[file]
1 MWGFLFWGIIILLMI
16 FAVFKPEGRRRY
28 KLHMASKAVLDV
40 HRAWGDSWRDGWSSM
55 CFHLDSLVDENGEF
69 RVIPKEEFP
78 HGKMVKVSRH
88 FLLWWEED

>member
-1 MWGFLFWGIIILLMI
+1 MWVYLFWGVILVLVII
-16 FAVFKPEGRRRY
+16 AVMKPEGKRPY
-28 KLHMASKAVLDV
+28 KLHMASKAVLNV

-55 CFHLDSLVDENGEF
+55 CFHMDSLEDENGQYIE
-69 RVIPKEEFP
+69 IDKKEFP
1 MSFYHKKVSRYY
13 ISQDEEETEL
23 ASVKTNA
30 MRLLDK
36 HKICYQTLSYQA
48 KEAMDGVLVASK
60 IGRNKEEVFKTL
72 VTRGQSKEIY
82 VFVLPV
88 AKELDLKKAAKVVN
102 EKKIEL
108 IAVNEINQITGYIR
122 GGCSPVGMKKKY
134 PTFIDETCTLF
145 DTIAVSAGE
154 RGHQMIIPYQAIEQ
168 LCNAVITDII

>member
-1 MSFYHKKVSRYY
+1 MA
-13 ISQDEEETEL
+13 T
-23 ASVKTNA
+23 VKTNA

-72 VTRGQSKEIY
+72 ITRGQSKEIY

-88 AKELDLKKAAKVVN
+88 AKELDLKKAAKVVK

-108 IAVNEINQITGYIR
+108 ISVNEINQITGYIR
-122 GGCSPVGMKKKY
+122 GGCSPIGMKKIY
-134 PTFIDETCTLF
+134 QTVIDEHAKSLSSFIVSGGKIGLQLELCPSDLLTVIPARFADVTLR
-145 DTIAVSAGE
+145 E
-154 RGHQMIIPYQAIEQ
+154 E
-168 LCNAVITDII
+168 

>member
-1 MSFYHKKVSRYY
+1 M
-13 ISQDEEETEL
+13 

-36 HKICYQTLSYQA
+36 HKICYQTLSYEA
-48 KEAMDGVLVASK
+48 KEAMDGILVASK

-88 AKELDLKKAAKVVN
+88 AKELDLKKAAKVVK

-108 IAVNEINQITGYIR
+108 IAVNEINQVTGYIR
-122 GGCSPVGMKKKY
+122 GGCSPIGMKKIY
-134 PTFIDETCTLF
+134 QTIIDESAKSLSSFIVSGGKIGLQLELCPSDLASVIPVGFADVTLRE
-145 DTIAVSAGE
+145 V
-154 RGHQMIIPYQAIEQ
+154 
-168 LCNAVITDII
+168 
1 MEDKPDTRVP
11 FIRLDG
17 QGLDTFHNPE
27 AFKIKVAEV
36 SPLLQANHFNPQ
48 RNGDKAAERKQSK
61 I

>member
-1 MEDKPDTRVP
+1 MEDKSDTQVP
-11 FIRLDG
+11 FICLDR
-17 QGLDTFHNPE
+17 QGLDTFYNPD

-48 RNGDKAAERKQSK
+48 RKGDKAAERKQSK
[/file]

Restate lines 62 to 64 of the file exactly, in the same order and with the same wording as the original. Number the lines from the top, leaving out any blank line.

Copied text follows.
+1 M
-13 ISQDEEETEL
+13 